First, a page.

Arizona State University Study Finds Black Girls Are Often Teased and Bullied About Their Hair

New research led by scholars at Arizona State University finds that a large percentage of young Black girls have negative experiences such as teasing and unwanted touching related to their hair.

The research team worked with community organizations to recruit participants. The study included girls aged 10–15 years old who identified as Black or African American. The girls answered a series of open-ended questions about satisfaction with their natural hair, social comparisons of hair, bullying or teasing because of their hair, and pressure to wear their hair a certain way.

When the girls were asked to define “good hair,” the most common answers included descriptions like “long,” “flowy,” “wavy,” “soft” and “straight.” “Bad hair” was described as “short,” “nappy” and “hard to comb through.”

Large numbers of Black girls reported verbal teasing or bullying because of their hair, starting in preschool or kindergarten. The prevalence of verbal teasing or bullying was dwarfed by touching girls’ hair without permission. Touching of hair without permission was reported by 78 percent of 10-year-olds, 50 percent of 11-year-olds, 81 percent of 12-year-olds, 65 percent of 13-year-olds, and 70 percent of 14-year-olds.

“Having an understanding of what Black kids go through is important, even for something that might seem trivial like hair,” said Mel Holman, a graduate student at Arizona State University and a co-author of the paper. “This study shows different types of discrimination and microaggressions that young kids might go through that are not recognized by others because people think it’s just hair.”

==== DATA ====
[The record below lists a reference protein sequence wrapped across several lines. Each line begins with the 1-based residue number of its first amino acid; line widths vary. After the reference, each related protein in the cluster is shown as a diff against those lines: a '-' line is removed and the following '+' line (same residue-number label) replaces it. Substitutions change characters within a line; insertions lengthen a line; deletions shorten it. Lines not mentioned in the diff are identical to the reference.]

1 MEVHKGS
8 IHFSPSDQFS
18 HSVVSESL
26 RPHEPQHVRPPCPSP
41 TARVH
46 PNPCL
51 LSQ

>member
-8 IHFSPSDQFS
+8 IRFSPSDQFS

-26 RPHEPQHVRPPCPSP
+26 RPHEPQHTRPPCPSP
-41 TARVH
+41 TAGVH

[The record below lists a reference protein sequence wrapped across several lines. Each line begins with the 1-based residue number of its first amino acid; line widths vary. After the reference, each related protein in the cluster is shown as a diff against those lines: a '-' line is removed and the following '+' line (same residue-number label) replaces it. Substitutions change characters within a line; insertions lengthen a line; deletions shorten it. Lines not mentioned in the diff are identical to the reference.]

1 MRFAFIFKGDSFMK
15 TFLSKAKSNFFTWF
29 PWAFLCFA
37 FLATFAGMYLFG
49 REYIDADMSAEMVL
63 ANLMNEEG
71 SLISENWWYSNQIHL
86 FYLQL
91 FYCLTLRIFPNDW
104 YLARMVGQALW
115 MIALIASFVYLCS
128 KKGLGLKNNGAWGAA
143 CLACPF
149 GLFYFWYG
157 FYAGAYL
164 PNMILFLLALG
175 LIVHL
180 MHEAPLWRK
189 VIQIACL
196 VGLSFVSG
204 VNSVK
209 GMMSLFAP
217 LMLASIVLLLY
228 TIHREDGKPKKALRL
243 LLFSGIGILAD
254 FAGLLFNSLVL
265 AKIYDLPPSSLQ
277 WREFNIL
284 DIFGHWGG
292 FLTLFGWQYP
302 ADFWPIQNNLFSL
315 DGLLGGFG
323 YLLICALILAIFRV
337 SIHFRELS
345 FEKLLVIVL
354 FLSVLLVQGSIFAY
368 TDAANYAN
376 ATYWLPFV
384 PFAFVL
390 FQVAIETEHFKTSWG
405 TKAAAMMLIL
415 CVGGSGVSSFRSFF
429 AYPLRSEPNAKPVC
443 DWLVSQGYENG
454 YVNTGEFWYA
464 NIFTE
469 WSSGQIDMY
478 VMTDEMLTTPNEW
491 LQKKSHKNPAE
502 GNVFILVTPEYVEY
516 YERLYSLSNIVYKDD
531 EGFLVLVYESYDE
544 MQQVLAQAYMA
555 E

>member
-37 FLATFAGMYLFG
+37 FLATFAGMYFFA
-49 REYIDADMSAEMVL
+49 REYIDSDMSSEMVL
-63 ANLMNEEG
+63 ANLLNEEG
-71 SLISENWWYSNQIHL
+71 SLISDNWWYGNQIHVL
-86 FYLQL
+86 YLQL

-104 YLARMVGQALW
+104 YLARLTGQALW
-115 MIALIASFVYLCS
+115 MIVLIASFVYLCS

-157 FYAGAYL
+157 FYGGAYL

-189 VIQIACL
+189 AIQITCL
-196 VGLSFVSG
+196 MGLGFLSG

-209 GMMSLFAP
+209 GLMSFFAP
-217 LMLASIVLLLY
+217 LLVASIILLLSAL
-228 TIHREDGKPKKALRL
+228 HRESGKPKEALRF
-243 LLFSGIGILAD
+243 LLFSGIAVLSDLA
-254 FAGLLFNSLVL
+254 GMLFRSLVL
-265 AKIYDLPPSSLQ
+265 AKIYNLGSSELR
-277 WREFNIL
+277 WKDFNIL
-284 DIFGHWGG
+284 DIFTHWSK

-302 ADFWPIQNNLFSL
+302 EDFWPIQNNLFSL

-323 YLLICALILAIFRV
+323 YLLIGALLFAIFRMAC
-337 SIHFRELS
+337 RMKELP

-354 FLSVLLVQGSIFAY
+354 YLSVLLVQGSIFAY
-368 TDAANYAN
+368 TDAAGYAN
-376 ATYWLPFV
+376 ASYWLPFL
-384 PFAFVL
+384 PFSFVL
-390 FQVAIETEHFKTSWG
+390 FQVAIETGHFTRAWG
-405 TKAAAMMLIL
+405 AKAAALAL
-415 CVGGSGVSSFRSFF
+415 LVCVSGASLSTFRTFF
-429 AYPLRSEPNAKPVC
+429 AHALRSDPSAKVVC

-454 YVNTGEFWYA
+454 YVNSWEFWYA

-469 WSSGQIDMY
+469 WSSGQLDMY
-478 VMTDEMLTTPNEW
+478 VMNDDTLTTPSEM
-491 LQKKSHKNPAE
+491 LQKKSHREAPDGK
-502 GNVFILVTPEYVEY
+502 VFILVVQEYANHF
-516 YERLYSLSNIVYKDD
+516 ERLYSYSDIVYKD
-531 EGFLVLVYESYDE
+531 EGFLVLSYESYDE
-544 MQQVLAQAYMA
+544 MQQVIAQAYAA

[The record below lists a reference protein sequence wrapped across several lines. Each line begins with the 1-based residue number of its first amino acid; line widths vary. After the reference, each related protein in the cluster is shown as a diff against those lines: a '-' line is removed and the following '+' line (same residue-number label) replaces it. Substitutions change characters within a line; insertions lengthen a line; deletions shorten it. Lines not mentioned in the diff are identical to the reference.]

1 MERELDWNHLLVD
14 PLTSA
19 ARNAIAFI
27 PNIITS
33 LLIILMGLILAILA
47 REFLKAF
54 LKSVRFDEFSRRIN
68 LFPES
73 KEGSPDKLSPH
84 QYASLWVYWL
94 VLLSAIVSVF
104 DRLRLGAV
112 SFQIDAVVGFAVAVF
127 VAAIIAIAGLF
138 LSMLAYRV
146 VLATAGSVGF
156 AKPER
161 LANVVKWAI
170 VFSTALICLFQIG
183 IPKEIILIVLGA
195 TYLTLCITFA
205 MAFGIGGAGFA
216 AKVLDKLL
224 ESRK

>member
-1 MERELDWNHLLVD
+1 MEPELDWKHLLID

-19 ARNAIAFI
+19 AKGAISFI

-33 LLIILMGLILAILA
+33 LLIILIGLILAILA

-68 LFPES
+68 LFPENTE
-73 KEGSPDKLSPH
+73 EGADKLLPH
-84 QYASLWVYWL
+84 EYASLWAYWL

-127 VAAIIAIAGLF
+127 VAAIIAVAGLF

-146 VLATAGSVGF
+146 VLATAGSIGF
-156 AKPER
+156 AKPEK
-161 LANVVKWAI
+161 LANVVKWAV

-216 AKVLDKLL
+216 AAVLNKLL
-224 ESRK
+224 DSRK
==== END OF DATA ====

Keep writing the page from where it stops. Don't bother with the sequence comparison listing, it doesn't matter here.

“These girls should not have to be resilient,” said Marisol Perez, an associate professor of psychology at Arizona State University and senior author of the paper. “We all need to do a better job celebrating natural hair – in the media, in school settings, and in the beauty industry, which financially benefits from girls and women thinking they need to alter their hair.”

Dr. Perez added that parents can also role model wearing natural hair and complimenting it. Parents reinforcing natural hair in themselves and in their kids is a powerful message for youth that can increase their body confidence.

The full study, “Examination of Hair Experiences Among Girls with Black/African American Identities,” was published on the website of the journal Body Image. It may be accessed here.

Related Articles

Leave a Reply

Get the JBHE Weekly Bulletin

Receive our weekly email newsletter delivered to your inbox

Latest News

Virginia State University Receives Approval to Launch MBA Program

“I am confident this program will equip our diverse population of men and women with the knowledge, skills, and experiences necessary to thrive in today’s ever-evolving world of business," said Emmanual Omojokun, dean of the Virginia State University College of Business.

Three Black Scholars Receive Faculty Appointments

The appointments are Erica Armstrong Dunbar at Emory University in Atlanta, Kimberly Haynie at the University of Arkansas Pine Bluff, and Kevin Vandiver at Virginia Theological Seminary.

Delaware State University Aviation Program Establishes Partnership with Endeavor Air

Through a new memorandum of understanding, students in the aviation program at Delaware State University will have the opportunity to enroll in a pathway program with Endeavor Air, ultimately leading to a priority interview with the airline company upon completion of required flight hours.

American College of Physicians Honors Bruce Ovbiagele for Advancing Diversity in Healthcare

Dr. Ovbiagele's academic career has been dedicated to eliminating local and global stroke disparities, as well as mentoring medical students and researchers from underrepresented groups.

Featured Jobs